W3C home > Mailing lists > Public > public-ws-addressing@w3.org > March 2005

RE: NEW ISSUE: Schema tweaks

From: Christopher B Ferris <chrisfer@us.ibm.com>
Date: Thu, 3 Mar 2005 13:06:49 -0500
To: Rich Salz <rsalz@datapower.com>
Cc: "public-ws-addressing@w3.org" <public-ws-addressing@w3.org>, public-ws-addressing-request@w3.org, Tom Rutt <tom@coastin.com>, "Rogers, Tony" <Tony.Rogers@ca.com>
Message-ID: <OFCFD813C8.2CA1341E-ON85256FB9.00625E2A-85256FB9.0063809E@us.ibm.com>

All time is relative. Ask Einstein. If my frame of reference is different 
than yours (and it always is; see Einstein)
then a duration can often make the most sense for something like a retry 
interval. If I tell you to retry on
March 15, 2005 and your system's clock is mistakenly set to the epoch, 
then you'll be waiting an awfully
long time to retry. Conversely, if I tell you to retry at 2 pm ET today 
and your clock is mistakenly set to 
tomorrow sometime, you'll either be retrying too soon or never at all.

A retry is just a convenience that says,"wait some period and try again... 
I might be up by then". If I tell you
to wait 30 minutes and it takes an hour to get there, where is the harm if 
you wait an additional 30 minutes?
For all I know, you have been retrying repeatedly in the interim because 
you didn't get the retry fault
and didn't know better to wait. Or, maybe you're using WS-RM with the 
exponential backoff enabled
and you're possibly going to ignore the retry fault and stick with that.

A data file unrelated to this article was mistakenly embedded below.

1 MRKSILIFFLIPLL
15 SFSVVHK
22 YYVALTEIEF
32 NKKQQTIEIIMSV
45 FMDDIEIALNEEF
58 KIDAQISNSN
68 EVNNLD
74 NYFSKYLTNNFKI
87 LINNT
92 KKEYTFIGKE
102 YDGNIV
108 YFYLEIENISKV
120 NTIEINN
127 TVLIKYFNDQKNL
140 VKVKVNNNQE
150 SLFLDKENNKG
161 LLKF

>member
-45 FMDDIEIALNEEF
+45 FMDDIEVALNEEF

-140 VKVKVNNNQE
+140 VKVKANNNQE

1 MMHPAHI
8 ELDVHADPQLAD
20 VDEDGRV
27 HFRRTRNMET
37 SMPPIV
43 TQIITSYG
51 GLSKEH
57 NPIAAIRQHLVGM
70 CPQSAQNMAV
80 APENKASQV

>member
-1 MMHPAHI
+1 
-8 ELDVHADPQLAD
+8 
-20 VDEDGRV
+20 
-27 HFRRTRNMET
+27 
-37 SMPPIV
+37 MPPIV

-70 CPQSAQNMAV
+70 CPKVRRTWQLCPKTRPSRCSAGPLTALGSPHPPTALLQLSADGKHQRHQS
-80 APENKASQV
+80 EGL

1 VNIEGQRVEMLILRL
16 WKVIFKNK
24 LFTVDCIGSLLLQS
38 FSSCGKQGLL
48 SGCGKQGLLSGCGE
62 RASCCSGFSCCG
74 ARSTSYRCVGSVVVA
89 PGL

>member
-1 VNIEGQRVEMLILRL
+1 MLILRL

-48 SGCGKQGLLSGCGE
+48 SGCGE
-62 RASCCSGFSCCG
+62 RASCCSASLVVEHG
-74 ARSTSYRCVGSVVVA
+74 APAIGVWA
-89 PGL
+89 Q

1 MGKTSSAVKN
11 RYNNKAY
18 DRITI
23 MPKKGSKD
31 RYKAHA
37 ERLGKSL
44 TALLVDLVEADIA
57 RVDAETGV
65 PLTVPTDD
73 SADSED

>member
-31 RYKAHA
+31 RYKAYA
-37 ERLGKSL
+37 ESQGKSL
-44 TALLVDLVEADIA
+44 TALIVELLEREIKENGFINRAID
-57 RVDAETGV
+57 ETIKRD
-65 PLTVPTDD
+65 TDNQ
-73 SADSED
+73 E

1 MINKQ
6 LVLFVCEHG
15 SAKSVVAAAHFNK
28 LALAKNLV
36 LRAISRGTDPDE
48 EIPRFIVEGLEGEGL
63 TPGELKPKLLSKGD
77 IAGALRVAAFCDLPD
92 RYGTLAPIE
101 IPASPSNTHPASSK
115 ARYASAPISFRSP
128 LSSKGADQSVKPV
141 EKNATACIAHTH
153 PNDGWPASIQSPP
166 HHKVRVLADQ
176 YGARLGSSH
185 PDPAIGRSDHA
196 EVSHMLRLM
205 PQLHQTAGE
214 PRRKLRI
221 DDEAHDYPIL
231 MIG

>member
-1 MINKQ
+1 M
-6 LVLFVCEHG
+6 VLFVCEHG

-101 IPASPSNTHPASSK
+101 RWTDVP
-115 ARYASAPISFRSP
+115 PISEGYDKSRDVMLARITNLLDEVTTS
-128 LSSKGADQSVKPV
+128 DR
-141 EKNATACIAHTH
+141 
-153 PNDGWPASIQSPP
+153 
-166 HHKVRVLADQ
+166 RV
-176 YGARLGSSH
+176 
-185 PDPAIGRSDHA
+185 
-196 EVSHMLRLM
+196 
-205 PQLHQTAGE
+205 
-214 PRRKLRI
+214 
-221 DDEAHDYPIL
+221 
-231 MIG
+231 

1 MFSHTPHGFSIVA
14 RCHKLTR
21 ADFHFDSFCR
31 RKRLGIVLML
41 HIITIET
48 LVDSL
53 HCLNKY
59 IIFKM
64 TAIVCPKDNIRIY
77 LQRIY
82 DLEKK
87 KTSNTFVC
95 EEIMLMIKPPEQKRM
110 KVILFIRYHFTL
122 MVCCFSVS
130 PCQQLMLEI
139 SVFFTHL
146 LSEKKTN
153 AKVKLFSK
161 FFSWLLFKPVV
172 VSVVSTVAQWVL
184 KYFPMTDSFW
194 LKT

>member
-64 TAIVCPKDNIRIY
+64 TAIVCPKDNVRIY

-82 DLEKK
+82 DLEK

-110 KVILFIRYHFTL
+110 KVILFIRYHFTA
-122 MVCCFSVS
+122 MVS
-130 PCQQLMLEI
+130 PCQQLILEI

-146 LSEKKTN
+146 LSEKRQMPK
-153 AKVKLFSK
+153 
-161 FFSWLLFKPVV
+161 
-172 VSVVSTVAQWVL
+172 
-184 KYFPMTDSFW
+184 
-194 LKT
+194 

Wimpy: "I'll gladly pay you Tuesday for a hamburger today"

We all know that Wimpy never paid.


Christopher Ferris
STSM, Emerging e-business Industry Architecture
email: chrisfer@us.ibm.com
blog: http://webpages.charter.net/chrisfer/blog.html
phone: +1 508 377 9295

public-ws-addressing-request@w3.org wrote on 03/03/2005 12:07:50 PM:

> >   xs:dateTime is an instant in time, not a period of time
> Ask me Tuesday.
> >   xs:duration is a period of time, not an instant in time
> Ask me in three days (implied: from now).
> >  This proposal would make us look stupid to the entire community
> I hardly think so.  A duration only makes sense when you have a base
> time to use it with.  What's the base time here?  Is it when the server
> sent the message, or the receiver got it?  And suppose it's not 
> but HTTP-SMTP?
>         /r$
> -- 
> Rich Salz                  Chief Security Architect
> DataPower Technology       http://www.datapower.com
> XS40 XML Security Gateway  http://www.datapower.com/products/xs40.html
Received on Thursday, 3 March 2005 21:26:28 UTC

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